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Trinity Valley EC News

Time for a New Water Heater?

TVEC Energy Management Adviser Chris Walker, BAP

With an average annual cost of $400–$600 for a household to heat water, choosing the best replacement is important. When selecting a new water heater for your home, the two key factors are capacity and energy efficiency.

There are five types of water heaters in most areas.

Conventional storage water heaters offer a ready reservoir of hot water that, when sized correctly, is adequate for everyday use most of the time. These are typically lower in cost and have a life expectancy of 10–15 years. The major disadvantages of this type are potentially running out of hot water and standby heat loss. Sizing the tank correctly for your home and insulating the tank can help mitigate these issues.

Tankless or demand-type water heaters heat water directly without the use of a storage tank. This type of water heater is designed to provide an adequate supply of hot water without running out when adequately sized. This type of system is more expensive, but the life expectancy is 20-plus years. They’re more energy-efficient than storage-type heaters, and, depending on the amount of hot water your home uses, you could save $100 or more a year in energy bills. However, sometimes the energy savings don’t pay for the cost of purchase and installation. The limited flow rate of hot water means simultaneous, multiple uses of hot water can push a tankless system to its limit.

Heat pump water heaters move heat from one place to another instead of generating heat directly for providing hot water, resulting in high efficiencies and significant cost savings. Their purchase price is a higher as well, and the life expectancy is 10–15 years. They’re two to three times more energy-efficient than a storage tank heater, with an Energy Star-rated system saving almost $300 a year on electric bills. Performance is dependent on installation location, and heat pump systems exhaust cold air, increasing the load on home heating systems during cold months.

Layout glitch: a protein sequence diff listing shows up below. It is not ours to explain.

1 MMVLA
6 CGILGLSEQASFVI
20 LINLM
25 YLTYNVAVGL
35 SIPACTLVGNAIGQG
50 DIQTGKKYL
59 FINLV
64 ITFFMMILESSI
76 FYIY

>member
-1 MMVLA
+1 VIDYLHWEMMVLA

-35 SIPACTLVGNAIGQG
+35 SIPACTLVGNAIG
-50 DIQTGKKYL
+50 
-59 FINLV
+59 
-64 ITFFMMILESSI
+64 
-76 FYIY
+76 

Solar water heaters use the sun’s heat to provide hot water, but they are the most expensive type of water heater and have a 20-year life expectancy. They’re 50% more efficient than gas or electric water heaters but may require a backup system for cloudy days or times of high demand.

Tankless coil and indirect water heaters use a home’s space heating system to heat water. Comparable in price to a tankless system, they have the shortest life expectancy at 10–11 years. They offer lower installation and maintenance costs but are typically an inefficient choice for homes in warmer climes.

When selecting a replacement water heater for your home, it’s important to not only look at the purchase cost but also the installation, operating and maintenance costs to determine if it’s worth investing in a more efficient system.

About 27 million households in the U.S. have a water heater that’s more than 10 years old, so it’s a good idea to do your research early to know which replacement will best fit your needs.